What is POTS syndrome and what can be done to treat it?
POTS stands for postural orthostatic tachycardia, which is quite a mouthful to say. So let’s define it; postural means relating to position like sitting-to-standing, orthostatic tachycardia refers to abnormal changes in heart rate and blood pressure in response to changing position. What this means for the patient is dizziness, fainting, nausea and terrible quality of life. Traditionally, the cause of POTS symptoms was thought to be related to the heart, but recent research points to the nervous system and how the brain fails to regulate heart rate. We rarely think of what happens when we go from lying flat to standing. But due to gravity, the nervous system needs to make adjustments to our blood vessels and to raise blood pressure and heart rate. This occurs automatically and is essential to prevent gravity from pulling blood from our brain into our feet. If the system fails, not enough blood reaches the brain and dizziness or even fainting occurs. To compensate, heart rate skyrockets (tachycardia).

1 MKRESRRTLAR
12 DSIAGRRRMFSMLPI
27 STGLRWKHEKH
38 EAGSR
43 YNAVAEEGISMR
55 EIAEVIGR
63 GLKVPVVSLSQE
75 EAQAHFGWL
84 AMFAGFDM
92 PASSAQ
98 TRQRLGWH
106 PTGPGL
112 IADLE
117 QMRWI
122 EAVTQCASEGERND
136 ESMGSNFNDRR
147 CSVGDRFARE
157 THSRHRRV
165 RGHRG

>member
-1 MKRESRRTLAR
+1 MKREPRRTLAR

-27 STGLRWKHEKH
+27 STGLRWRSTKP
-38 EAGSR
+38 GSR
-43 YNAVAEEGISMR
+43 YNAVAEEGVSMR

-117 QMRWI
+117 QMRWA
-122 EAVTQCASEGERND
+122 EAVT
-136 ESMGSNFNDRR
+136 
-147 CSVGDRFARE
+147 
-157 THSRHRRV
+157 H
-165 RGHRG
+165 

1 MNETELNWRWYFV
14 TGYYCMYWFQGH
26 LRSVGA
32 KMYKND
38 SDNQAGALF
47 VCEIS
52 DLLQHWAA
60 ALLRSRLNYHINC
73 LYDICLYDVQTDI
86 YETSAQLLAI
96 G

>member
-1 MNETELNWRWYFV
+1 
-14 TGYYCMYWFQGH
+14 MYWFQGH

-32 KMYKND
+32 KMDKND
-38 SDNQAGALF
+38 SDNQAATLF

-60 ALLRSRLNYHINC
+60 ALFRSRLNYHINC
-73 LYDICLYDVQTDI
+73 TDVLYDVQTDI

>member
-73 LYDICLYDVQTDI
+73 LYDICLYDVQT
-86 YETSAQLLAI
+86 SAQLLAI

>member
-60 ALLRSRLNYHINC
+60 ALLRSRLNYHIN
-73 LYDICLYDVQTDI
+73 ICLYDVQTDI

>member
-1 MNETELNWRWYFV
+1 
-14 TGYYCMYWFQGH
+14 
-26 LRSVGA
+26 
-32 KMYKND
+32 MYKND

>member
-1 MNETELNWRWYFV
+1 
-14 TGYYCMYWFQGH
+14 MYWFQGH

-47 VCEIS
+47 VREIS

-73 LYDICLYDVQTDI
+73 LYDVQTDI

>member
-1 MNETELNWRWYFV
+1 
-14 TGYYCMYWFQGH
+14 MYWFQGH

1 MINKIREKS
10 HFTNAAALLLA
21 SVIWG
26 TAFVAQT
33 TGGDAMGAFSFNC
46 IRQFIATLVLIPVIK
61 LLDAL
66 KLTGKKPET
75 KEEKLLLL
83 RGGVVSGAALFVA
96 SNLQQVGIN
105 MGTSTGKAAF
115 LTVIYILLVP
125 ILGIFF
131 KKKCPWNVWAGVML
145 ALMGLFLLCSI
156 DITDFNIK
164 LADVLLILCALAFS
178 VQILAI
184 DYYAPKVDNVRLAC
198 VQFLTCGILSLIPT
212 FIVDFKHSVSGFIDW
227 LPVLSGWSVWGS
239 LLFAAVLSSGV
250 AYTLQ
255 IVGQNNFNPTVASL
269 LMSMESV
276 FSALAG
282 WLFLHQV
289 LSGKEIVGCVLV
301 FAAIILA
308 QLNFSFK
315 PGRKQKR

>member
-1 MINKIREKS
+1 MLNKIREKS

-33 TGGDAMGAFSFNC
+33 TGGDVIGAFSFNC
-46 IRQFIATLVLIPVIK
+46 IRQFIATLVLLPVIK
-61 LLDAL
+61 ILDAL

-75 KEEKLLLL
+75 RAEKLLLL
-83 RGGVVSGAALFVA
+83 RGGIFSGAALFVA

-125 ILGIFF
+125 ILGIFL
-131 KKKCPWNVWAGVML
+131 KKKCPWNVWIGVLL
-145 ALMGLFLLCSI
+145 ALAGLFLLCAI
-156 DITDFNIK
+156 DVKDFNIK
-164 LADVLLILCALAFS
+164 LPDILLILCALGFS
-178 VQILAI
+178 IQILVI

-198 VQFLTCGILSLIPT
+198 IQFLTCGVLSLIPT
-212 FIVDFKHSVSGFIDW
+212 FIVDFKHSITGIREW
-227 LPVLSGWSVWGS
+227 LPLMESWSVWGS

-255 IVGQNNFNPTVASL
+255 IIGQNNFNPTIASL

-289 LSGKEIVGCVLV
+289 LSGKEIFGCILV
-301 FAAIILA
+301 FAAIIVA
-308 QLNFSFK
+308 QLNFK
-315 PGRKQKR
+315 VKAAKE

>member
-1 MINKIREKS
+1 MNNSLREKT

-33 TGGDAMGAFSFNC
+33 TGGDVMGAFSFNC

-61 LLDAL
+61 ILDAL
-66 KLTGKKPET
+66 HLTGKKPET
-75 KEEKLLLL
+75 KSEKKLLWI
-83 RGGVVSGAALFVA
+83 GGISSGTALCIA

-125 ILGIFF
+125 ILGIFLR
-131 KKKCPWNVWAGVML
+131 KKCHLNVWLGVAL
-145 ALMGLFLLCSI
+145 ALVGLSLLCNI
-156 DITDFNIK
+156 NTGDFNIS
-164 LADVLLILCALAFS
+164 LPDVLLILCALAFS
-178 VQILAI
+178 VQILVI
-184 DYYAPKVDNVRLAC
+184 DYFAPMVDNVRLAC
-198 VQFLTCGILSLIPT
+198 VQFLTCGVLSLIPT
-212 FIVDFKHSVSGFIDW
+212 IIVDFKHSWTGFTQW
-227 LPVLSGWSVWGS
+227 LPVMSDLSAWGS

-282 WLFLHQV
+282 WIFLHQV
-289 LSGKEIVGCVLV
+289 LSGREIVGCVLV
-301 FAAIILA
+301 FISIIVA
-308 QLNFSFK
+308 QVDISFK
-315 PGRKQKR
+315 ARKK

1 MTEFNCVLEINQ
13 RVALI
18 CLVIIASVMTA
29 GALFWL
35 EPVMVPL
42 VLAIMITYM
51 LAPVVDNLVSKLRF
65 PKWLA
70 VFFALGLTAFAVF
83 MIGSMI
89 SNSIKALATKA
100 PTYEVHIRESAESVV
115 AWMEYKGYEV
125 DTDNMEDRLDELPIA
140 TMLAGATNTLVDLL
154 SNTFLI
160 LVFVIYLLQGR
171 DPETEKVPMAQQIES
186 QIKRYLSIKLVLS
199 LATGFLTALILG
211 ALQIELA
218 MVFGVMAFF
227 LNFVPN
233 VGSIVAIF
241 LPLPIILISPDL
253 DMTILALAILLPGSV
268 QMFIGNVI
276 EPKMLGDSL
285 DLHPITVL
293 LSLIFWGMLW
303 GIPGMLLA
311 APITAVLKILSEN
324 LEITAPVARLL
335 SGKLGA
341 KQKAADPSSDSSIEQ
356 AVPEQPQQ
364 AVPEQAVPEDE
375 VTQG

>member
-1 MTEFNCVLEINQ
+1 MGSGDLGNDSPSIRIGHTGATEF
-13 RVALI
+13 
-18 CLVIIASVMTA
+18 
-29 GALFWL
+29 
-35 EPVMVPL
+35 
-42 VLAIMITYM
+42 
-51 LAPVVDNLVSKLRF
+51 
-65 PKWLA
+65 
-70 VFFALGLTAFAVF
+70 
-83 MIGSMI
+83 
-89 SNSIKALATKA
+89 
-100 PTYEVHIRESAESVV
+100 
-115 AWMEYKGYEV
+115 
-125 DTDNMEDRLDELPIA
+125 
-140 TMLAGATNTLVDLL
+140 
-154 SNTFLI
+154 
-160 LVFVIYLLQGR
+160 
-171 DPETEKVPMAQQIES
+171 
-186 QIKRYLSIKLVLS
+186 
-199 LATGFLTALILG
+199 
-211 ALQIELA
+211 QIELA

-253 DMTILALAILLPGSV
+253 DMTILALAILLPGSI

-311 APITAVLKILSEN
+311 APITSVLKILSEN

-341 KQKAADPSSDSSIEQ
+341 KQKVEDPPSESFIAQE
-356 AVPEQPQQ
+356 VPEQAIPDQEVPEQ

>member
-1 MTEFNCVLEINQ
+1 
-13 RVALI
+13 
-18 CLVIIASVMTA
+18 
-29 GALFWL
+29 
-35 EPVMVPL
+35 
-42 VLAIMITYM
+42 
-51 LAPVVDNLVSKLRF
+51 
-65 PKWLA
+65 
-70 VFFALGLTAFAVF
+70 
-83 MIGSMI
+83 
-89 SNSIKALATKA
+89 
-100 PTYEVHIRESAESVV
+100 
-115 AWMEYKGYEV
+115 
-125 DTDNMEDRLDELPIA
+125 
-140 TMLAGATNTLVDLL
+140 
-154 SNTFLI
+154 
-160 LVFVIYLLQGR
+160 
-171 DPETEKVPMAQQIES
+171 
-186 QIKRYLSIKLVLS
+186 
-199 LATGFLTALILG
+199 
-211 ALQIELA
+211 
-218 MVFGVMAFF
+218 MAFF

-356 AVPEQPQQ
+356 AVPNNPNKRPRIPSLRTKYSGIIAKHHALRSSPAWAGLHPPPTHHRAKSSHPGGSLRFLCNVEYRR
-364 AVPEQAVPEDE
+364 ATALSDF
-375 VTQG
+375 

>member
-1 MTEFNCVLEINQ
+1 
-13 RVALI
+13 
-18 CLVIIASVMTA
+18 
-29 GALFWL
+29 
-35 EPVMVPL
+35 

Unfortunately, the heart rate increase is too late and the patient feel nauseous and sick. A new approach to treatment is to rehabilitate the nervous system in POTS patients. A large part of this rehabilitation revolves around stimulating the nervous system at precise times to “re-calibrate” the POTS patient’s response to changing positions. With neurological rehabilitation it is often possible to retrain and restore the proper control of the brain over the heart, thus providing relief of POTS symptoms and improved quality of life for the patient.
The results of Dr. Kukurin’s pioneering techniques have been presented at international scientific conferences and symposiums including the International Symposium on Clinical Neuroscience, the Australian Functional Neurology Conference: AAFN Symposium, International Brain Injury Association-10th World Congress on Brain Injury, Pannonian Symposium of Central Nervous System Injury, the Peripheral Nerve Society International Symposium and Johns Hopkins Medical School Conference on Integrative Medicine.
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